Anti-racist discrimination is not a victimless offense. A glaring skeleton in the closet of American education is its intentional and long-established discrimination against Asian Americans, both in college admissions and in access to quality K-12 education.
In light of such endemic practices that should embarrass any classical liberal, a federal lawsuit filed by Coalition for TJ against Fairfax County Public Schools (FCPS) in northern Virginia has galvanized national attention. The grassroots organization, mainly consisting of Asian-American parents, argues that Thomas Jefferson High School for Science and Technology (TJ) discriminates against Asian-American students in admissions. Specifically, the parents challenge FCPS’s new policy change to ‘reform’ its merit-based admissions process by establishing a test-blind system that caps TJ’s enrollment from the district’s 23 middle schools—in other words, geographic quotas serving as a proxy for racial quotas. The case has generated extensive media coverage and public outrage, partly due to the FCPS school board’s unapologetic support for racial biases, thinly veiled under the guise of promoting diversity and equity at our nation’s top-performing public high school.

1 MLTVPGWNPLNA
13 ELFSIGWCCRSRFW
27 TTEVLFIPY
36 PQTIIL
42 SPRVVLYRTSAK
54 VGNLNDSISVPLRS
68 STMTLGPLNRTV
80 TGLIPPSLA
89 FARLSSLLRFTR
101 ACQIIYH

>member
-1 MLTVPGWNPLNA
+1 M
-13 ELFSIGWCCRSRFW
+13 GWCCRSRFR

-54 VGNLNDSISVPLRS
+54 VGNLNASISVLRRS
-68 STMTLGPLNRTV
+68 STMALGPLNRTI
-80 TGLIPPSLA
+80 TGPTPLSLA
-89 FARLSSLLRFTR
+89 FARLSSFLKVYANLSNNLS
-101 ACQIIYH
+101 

Like a parasite overtaking its host, the woke dogma of diversity, equity and inclusion has operated through unjustifiable penalties against an inherently diverse and dynamic racial minority group. ‘Give us more diversity, and just remember: we want fewer Asians because their statistically significant excellence in academics insults the progressive pursuit of mediocrity. Also, their non-Western faces don’t enhance diversity.’
Read it all.
Martin Gurri: What’s The Connection Between News—Fake and Real—And Opinion?